the implementation of various activities with additional financial assistance.
USAID has also confirmed support for implementing of some of the sections of
the Digital Diplomacy Strategy. To achieve its fully independence MFA Kosovo is
still struggling with the dispute with Serbia. During the years, Kosovo, with
the help of European countries and institutions, tried to start negotiations
for normalization of relations between the two countries. Big step towards that
are the signed on 19 April 2013 landmark EU-brokered agreements – usually
referred to as the Brussels Agreements. These agreements guarantee that Serbs
living in northern Kosovo will have their own police and appeals court; on the
other side, none of the two countries will block the other’s aspiration in
seeking EU membership. However, the Brussels Agreements do not recognize Kosovo
as an independent State. The region is still claimed by Serbia as part of its
territory. In spite of that, the agreements open the door for further
negotiations. It’s no secret that Serbia is a candidate to becoming the 29th
Member State of the EU, and this Agreement has been a propeller for accession
negotiations. The Ministry of Foreign Affairs also started online campaigns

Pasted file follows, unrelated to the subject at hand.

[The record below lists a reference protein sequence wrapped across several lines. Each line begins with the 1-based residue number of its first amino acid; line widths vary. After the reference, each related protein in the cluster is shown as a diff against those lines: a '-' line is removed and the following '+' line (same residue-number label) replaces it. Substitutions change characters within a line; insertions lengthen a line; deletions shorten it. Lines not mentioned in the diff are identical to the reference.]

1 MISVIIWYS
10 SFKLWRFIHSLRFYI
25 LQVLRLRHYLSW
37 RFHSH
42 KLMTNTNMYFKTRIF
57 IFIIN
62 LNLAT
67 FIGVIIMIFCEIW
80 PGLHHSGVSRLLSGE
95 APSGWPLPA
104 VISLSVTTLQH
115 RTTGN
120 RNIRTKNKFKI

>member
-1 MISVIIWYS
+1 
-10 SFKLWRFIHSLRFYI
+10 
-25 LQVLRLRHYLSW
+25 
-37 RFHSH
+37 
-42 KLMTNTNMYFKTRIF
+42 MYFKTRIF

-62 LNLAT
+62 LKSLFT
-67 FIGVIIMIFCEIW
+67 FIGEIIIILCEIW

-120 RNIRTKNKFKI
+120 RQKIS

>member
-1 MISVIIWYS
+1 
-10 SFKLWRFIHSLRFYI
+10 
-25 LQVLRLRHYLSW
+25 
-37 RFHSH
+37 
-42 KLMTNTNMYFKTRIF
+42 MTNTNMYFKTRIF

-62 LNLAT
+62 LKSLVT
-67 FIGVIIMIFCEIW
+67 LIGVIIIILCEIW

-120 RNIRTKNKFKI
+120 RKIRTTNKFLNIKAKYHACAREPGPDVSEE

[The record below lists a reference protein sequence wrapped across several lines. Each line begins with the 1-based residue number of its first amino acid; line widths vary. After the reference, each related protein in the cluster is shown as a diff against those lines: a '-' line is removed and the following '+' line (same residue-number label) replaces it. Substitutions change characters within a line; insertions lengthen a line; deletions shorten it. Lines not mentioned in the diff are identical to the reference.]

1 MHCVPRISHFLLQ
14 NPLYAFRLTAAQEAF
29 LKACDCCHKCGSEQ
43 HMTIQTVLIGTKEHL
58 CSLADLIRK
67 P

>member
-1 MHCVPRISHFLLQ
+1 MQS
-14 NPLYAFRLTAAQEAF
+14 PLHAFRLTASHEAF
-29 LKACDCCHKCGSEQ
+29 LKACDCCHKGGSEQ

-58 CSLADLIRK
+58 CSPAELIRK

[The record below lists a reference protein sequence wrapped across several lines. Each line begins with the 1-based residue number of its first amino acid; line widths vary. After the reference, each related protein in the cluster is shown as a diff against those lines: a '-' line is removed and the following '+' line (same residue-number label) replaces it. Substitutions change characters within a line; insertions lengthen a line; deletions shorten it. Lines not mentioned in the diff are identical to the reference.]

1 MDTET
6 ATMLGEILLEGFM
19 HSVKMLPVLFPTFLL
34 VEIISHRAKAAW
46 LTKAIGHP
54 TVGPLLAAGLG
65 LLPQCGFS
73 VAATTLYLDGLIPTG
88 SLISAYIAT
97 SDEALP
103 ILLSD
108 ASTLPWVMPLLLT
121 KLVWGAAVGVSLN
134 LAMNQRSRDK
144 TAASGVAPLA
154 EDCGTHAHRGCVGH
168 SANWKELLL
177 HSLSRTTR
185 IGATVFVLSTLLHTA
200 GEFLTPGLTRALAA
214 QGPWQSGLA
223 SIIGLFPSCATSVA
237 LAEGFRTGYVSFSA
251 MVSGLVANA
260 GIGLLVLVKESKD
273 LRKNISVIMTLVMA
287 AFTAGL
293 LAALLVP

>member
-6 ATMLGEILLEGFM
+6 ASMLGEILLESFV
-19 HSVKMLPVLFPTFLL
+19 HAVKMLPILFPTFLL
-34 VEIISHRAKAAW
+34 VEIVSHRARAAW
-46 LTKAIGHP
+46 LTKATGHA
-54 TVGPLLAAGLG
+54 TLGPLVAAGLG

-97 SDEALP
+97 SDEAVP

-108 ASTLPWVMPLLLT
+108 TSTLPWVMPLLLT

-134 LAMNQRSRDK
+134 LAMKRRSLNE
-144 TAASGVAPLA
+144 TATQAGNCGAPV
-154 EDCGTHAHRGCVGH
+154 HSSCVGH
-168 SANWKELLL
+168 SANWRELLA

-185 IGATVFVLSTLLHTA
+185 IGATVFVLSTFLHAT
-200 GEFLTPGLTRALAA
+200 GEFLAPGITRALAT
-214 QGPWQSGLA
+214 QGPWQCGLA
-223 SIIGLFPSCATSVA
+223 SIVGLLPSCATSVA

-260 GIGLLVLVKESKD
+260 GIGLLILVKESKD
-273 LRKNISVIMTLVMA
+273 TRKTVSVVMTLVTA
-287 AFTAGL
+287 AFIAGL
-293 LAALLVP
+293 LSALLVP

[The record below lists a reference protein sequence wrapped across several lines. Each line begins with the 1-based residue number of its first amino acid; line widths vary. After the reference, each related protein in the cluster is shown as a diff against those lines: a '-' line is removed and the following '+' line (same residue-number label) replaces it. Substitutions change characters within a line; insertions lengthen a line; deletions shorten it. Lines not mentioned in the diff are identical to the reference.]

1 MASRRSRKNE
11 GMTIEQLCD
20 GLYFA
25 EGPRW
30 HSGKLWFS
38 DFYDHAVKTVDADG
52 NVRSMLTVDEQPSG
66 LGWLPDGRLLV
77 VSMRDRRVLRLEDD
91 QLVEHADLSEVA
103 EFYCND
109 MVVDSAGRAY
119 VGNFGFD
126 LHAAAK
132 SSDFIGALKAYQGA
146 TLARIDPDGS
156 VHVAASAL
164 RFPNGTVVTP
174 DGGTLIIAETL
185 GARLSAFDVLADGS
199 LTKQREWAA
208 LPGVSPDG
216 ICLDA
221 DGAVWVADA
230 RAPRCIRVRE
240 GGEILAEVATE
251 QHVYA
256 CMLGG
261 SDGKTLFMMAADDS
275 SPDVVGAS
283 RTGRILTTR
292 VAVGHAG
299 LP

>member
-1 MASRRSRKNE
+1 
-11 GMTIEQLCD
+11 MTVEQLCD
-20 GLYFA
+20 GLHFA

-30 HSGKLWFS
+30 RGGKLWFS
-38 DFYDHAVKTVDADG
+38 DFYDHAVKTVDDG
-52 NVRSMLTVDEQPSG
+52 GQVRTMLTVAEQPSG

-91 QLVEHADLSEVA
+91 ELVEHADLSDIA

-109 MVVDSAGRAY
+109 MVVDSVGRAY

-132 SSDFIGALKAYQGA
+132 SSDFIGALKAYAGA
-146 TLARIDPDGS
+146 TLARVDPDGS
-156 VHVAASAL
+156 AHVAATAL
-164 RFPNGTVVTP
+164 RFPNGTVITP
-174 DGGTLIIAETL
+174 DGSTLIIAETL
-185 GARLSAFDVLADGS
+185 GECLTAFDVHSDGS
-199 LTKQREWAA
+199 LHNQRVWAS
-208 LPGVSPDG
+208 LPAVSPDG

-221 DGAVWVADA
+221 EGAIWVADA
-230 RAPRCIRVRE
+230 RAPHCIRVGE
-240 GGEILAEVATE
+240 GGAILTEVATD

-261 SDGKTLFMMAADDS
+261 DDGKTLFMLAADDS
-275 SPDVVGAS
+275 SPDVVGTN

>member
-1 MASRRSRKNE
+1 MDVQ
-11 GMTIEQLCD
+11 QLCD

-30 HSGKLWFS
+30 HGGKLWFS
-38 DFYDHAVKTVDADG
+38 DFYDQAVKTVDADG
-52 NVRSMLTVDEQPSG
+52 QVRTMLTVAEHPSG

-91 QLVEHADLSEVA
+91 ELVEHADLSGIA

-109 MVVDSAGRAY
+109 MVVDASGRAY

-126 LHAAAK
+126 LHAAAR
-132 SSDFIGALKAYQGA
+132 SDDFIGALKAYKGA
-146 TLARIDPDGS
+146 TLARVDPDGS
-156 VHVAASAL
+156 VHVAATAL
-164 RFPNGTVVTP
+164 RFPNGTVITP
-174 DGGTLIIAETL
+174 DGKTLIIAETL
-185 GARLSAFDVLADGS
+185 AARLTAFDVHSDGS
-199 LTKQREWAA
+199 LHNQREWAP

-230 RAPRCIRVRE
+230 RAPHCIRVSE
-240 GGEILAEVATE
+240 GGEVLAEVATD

which are launched with the idea to secure and promote peace within the country
between religious communities. This initiative, called “Interfaith Kosovo” is
based on Instagram competitions, sponsored by the Norwegian government, and
Wikipedia training camps for children. It is basis for in-depth discussion and
development of “cutting- edge tools in promoting interfaith dialogue to resolve
religious differences that in recent years evolved into violent extremism” Schwartz.
2015. The importance of digital diplomacy is strongly emphasized by the Ministry.
The former Deputy Minister of Foreign Affairs in Kosovo participated actively
in the campaigns either with financial or structural support. For him these
initiatives mean connection- not only reconnecting with relatives around the
world, but boosting the economy and bringing innovation and prosperity,
something that can be defined as part of the nation-building process.

Kosovo’s people also have key role in the digital diplomacy. Through
civil society fuelled diplomacy, Kosovo has seen extraordinary progress in opening
communication channels of interaction and influence across five EU
countries—Cyprus, Greece, Romania, Slovakia, and Spain—that still hesitate to
recognize Kosovo as an independent and sovereign state. Their advocacy has been
so successful that members of parliament (MPs) and Kosovo’s Minister of the
Environment and Spatial Planning have taken up their causes.

Thereby, the digital diplomacy was expressed by different projects like
Digital Kosovo Initiative, Kosovo Diaspora Agency, Wiki Academy, App Camp,
#InstaKosovo. I will briefly describe those initiatives with connection to the
nation- building process of Kosovo and the fight for recognized independence.
 Digital Kosovo is a new initiative
powered by IPKO Foundation, with the support of the Republic of Kosovo Ministry
of Foreign Affairs, British Council and the Norwegian Embassy. The Digital
Kosovo platform helps us integrate Kosovo into the digital landscape. It is
working to improve Kosovo’s inclusion in the global internet infrastructure, as